Frozen in Time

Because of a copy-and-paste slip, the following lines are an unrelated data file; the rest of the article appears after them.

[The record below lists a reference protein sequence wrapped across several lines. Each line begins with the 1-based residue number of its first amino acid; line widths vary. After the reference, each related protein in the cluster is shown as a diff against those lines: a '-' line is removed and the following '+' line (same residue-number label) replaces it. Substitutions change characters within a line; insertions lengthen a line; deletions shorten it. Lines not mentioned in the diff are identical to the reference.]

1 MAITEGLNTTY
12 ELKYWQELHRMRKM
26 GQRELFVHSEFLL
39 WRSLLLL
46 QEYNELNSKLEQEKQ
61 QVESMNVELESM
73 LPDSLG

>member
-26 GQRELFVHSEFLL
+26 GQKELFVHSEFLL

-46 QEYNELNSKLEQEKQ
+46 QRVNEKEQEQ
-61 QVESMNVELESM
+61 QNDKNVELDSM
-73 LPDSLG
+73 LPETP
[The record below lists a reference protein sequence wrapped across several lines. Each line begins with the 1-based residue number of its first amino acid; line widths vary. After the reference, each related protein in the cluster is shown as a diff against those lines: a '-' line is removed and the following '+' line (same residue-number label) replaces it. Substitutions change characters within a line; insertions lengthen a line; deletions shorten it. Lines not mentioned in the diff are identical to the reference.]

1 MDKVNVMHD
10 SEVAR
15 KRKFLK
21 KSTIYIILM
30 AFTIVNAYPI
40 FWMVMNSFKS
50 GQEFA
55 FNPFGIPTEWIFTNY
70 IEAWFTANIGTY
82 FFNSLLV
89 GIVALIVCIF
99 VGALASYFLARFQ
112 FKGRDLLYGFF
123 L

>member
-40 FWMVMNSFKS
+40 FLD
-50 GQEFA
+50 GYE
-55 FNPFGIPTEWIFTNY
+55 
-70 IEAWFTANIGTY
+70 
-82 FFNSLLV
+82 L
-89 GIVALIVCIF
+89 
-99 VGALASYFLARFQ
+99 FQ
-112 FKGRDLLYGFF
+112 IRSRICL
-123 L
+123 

One moment is all that it takes. One moment where you breathe in, breathe out, and realize that life is never going to be the same. From that point forward, things are irrevocably beyond your control and you are waiting for the world to stop spinning – only it never does. The sun rises and it sets without your permission. The rain comes and goes and you have no say in it. The world keeps moving forward, but you are frozen in time, fully aware that you are hurting, but not knowing what to do to make it stop.Miguelina was someone whom I have grown to love over my brief time with her. We first met beside a dusty open-backed truck on a piece of property tucked back at the base of a mountain range. From where we stood I could see the span of the Atlantic Ocean over the treetops of the coconut palms. We were standing in a garbage dump, and though all around us was beautiful, the beauty was overshadowed by the stench of the garbage, the buzz of the flies, the roar of the trucks unloading, and the constant, choking dust from the filth.Miguelina is a very young mother. She has a two year old and is very pregnant with twins. I am trying to get to know her and find out how long she has been here. I don’t remember her from last year, and I am fearing the reason why I am finding her here now. She confirms it with tears in her eyes: her husband was crushed in the earthquake, and she found out after his death that she was pregnant. Scared, alone, broken, pregnant with twins and starving, she brought her child with her, walking across the border and continuing on foot for a few days until she arrived here. She has nothing. Nothing except her child, the two on the way, and the will to survive.As I stand there and talk with her, I think about how different our worlds have been since that day in January. I think of where I have gone, what I have done, the people I have had the chance to spend time with, the work that I have been blessed to be a part of, and most of all, I think of the security that I have had knowing that I am loved, provided for and safe. But not Miguelina – her world has been frozen in time.I watched as other Hero Holiday people with me would chat with her, compassionately helping her collect as many bottles as possible. She needed all the help she could get, and was grateful for the attention and concern. But I wanted to know how we could help her in particular. Surely someone like her would have a running list of everything they would ask for if given the opportunity. I know many who, if they were in her place, would be able to rattle off a long, growing list of what they would need or want if given the opportunity. Our time has run out for the day and we need to leave. As we are loading everyone on the truck, I see Miguelina talking with one of the girls with us. They are speaking French and she looks up shyly as I approach them. “Migelina, is there something we can do to help you? Is there something you need?” Thoughtfully touching her belly, as if to caress her twins, she smiles shyly. “Perhaps new blankets would be nice for the babies.”New blankets are easy: they can be bought and delivered. They are tangible and can offer proof that something has been done to help her – that someone cares. Stopping the pain of loss and the ache of loneliness is not so easy. We each hug Miguelina as we get ready to leave, and I wait until the end. I hug her one more time and hold her close. For that brief moment as she clings to me, almost desperately, I feel the sharp ache of her loss and her fear of what tomorrow holds. As we let go, I touch her face and kiss her cheek. “We will not forget you,” I promise. And it’s true. This week, one of our Hero Holiday friends is delivering some supplies to her in her village and checking to make sure she is okay. Because sometimes we just need to know that someone has reached out, touched our lives, and they are not going to forget.LiveDifferent (formerly Absolute)’s Hero Holiday projects are continually growing and always exciting! We would love to have you join us and be a part of touching lives like Miguelina’s. Check out www.livedifferent.com.